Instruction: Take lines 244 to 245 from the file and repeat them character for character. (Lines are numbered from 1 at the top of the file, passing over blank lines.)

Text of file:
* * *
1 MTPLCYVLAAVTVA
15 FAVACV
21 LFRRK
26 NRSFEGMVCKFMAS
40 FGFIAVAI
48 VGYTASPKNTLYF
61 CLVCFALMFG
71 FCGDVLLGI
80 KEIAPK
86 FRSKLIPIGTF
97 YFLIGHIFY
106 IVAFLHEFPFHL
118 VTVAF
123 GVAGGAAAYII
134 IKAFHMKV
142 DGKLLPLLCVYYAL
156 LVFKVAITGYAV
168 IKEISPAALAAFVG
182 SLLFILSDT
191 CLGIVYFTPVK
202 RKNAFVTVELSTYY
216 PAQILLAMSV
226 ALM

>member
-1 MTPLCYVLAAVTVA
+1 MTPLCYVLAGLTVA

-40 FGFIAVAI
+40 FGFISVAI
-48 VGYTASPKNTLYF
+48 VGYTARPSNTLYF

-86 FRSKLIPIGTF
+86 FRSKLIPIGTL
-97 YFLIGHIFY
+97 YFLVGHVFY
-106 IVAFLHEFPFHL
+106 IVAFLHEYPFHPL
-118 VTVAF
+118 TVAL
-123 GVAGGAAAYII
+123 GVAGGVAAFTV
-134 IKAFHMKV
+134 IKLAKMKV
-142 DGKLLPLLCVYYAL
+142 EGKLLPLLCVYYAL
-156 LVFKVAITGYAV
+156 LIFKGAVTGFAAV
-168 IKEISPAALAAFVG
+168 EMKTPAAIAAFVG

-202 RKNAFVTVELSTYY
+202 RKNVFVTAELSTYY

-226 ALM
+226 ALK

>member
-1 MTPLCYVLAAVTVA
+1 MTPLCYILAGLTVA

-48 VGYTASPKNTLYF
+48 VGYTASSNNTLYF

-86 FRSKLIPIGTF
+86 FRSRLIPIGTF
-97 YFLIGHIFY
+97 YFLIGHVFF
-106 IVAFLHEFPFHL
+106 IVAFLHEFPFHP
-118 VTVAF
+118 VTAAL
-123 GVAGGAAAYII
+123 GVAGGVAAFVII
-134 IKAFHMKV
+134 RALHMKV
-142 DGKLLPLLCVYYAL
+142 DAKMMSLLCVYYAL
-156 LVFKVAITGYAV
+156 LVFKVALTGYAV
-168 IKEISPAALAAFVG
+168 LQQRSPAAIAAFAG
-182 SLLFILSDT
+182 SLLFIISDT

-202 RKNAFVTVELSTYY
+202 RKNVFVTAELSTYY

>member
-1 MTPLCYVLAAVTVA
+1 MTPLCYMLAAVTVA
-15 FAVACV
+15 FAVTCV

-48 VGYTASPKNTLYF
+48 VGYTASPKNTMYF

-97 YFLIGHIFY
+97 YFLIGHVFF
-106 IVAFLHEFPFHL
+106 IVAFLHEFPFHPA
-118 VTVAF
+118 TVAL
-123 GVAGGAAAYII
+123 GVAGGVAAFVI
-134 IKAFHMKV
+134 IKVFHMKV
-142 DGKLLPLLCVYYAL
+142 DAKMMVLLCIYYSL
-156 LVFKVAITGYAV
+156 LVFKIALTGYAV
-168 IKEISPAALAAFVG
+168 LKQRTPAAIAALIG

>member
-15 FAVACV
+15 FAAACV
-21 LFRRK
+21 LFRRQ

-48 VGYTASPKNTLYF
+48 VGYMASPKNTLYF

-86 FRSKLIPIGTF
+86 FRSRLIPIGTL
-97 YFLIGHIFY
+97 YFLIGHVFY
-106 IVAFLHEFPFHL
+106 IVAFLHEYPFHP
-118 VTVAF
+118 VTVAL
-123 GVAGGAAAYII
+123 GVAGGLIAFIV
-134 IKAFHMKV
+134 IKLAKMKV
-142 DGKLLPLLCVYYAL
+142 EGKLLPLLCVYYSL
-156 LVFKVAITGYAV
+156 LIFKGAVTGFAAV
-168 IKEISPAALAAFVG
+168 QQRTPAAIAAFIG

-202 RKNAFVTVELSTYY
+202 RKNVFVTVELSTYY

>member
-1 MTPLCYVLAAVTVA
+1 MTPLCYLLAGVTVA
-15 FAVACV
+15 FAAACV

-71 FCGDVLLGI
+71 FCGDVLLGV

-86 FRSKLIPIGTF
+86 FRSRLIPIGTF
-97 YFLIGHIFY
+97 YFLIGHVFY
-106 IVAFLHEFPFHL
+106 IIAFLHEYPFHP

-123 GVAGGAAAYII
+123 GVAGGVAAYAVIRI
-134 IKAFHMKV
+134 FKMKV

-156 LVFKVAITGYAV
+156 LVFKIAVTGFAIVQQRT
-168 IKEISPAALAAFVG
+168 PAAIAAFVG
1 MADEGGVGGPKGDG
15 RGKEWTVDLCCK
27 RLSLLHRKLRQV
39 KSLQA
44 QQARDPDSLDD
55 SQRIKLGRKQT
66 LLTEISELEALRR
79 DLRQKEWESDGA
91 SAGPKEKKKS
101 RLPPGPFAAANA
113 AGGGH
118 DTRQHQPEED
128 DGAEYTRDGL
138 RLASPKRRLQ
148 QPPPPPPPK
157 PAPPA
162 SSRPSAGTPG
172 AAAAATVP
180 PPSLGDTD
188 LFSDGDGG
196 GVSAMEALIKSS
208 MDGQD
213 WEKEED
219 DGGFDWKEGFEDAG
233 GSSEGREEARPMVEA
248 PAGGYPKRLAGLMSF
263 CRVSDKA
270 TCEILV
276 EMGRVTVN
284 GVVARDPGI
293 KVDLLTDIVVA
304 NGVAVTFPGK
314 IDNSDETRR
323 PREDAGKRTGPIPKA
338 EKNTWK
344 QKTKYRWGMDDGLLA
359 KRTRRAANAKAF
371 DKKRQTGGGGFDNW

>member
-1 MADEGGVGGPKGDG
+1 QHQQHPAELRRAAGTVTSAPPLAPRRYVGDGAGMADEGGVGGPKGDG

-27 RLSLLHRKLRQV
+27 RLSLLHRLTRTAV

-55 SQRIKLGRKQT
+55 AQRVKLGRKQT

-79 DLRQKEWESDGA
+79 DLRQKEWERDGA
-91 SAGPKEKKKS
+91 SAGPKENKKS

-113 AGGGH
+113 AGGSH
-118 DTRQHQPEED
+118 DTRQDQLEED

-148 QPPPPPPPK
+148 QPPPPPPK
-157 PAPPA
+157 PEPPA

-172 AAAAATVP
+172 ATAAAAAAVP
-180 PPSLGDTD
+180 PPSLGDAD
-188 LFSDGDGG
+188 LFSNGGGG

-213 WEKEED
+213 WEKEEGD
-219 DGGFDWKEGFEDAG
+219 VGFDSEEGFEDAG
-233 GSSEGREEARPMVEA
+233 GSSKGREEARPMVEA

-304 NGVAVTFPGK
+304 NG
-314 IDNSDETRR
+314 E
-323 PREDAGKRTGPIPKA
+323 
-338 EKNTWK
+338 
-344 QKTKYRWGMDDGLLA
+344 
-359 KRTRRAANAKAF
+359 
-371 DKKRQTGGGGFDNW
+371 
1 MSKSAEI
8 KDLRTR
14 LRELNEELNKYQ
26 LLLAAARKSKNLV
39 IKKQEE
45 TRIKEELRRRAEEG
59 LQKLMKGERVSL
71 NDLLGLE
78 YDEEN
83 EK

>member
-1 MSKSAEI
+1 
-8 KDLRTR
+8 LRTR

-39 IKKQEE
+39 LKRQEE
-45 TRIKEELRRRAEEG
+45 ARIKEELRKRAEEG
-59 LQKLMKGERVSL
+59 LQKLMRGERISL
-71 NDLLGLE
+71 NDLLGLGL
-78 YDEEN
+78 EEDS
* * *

>member
-1 MSKSAEI